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The Goddard School of Business & Economics at Weber State University intends to focus on five strategic program areas—all of which were identified by faculty as areas of strength for the school.
Dean Jeff Steagall, who joined the university about a year ago, said the business school has an opportunity to take its programs to the next level and achieve national recognition. The school’s faculty recommended areas in which the Goddard School already has a competitive advantage and which will help better prepare students for careers in business.
The five programs areas are supply chain management, entrepreneurism, master of taxation, international business and sustainability.
The school’s supply chain management program is the second-oldest in the nation, said Steagall. Students in the program can earn a bachelor’s in supply chain management and, according to the school, there are 2.5 job offers for each graduate from the program. Many graduates go on to work for Hill Air Force Base and Northrop Grumman.
The Goddard School’s supply chain management program is unique in that it focuses on the entire process, from sourcing materials to warehousing, logistics, demand forecasting and even marketing channels, said Steagall. “There aren’t a huge number of these programs around.”
The university began offering its master of taxation program in 2010, and it is the only such program in the state. The fledgling program has attracted a great deal of student interest and has already graduated 58 students.
The Goddard School intends to evolve its entrepreneurism certificate into a minor, said Steagall. The minor is not just for business students—it could be combined with just about any other discipline. Students from every area at the university are potential entrepreneurs, said Steagall. “The minor program will give them exactly what they need in terms of starting a business.”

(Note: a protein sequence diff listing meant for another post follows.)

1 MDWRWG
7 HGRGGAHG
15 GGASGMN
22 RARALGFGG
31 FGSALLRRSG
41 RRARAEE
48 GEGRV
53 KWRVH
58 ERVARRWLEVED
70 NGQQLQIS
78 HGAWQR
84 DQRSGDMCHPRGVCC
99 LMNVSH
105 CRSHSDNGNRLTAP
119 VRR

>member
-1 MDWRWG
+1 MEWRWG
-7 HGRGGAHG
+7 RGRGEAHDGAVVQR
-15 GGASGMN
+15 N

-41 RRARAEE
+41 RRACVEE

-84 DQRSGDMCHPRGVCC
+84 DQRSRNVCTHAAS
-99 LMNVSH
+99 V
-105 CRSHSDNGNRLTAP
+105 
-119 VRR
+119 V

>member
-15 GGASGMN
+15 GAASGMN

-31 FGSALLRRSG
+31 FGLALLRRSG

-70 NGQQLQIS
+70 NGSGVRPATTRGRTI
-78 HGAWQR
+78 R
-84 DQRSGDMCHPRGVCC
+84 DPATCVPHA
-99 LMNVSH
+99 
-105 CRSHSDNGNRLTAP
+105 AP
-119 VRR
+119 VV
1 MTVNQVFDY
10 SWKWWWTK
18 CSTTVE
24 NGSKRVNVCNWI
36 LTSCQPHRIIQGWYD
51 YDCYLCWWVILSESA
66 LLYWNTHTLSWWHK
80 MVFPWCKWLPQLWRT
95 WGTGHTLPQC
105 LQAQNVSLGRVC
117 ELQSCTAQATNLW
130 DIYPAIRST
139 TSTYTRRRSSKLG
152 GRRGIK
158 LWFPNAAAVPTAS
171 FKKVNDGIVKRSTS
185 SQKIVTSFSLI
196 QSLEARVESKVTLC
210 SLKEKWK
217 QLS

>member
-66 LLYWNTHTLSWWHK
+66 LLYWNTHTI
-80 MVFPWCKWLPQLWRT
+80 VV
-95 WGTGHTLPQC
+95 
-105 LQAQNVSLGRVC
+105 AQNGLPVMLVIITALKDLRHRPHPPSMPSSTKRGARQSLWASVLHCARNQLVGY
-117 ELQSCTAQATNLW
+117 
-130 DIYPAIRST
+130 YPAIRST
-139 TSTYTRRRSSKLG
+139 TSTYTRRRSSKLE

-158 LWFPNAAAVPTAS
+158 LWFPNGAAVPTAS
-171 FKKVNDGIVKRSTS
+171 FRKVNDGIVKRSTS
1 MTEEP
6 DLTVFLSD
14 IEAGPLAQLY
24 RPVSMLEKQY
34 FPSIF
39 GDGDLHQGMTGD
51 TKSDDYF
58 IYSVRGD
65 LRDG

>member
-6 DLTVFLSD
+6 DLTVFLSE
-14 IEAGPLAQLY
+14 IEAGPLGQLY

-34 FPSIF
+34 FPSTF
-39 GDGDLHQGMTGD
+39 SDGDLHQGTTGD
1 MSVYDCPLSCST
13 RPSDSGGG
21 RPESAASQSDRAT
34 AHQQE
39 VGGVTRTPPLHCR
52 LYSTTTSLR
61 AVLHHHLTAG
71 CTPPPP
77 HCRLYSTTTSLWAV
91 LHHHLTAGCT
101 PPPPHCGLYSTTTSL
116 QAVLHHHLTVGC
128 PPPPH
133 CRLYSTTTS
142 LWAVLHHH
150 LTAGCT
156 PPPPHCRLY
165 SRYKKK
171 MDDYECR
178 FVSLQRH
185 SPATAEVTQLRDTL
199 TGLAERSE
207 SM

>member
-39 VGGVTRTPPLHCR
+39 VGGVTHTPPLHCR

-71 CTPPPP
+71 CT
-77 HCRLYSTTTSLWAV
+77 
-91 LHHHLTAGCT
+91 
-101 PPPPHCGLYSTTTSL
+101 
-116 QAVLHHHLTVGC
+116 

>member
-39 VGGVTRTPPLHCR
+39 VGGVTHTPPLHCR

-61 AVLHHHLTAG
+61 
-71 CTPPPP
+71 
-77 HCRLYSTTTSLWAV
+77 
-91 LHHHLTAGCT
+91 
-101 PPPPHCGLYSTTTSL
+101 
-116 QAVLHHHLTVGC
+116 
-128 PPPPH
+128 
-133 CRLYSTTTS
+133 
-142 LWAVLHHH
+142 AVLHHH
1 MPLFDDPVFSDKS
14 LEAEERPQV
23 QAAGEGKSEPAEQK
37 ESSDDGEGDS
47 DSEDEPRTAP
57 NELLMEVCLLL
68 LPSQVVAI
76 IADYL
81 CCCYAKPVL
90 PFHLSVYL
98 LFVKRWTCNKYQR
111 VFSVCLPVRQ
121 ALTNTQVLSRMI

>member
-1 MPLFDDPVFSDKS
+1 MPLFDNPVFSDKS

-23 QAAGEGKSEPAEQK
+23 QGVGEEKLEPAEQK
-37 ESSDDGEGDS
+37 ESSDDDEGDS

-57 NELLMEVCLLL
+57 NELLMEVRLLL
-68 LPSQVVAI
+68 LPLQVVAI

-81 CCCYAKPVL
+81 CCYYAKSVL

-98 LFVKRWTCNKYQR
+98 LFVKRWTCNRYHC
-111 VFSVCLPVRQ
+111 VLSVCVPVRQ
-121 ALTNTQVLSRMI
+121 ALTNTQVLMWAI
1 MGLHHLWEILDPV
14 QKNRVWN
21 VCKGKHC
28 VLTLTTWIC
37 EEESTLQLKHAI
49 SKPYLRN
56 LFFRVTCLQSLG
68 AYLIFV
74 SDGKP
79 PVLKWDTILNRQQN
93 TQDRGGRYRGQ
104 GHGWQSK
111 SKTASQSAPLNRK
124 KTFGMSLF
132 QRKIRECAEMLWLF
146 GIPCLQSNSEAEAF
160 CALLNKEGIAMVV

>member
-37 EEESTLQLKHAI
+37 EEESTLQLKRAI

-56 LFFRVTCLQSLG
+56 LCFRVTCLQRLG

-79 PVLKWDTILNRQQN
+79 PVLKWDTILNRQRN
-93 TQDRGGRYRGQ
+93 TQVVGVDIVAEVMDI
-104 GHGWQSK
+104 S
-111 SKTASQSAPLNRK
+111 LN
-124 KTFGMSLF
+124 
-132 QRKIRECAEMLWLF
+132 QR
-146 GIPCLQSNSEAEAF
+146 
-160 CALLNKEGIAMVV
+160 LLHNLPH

Steagall said the school expects to see 75 student-led startups each year after the new minor program is fully implemented.
The international business program will “really be focusing on getting our students abroad,” said Steagall. The school currently has four study abroad partnerships, and Steagall said he is working to build new partnerships across the globe. The goal is to have 250 students studying abroad each year within five years.
“What that gives them in the job market is that international experience; they speak the language and understand the culture,” said Steagall. He noted that most European business programs require students to study abroad, often in two different places.
Weber’s Goddard School currently offers a certificate in sustainability at the graduate level. The school wants to grow that program by developing a sustainability center that would promote research and scholarship, host national conferences and offer consulting, said Steagall. The center would also help match students with real-world projects—a required component of the certificate program. Several faculty members at the Goddard School have been recognized for their scholarship and research on sustainable business practices.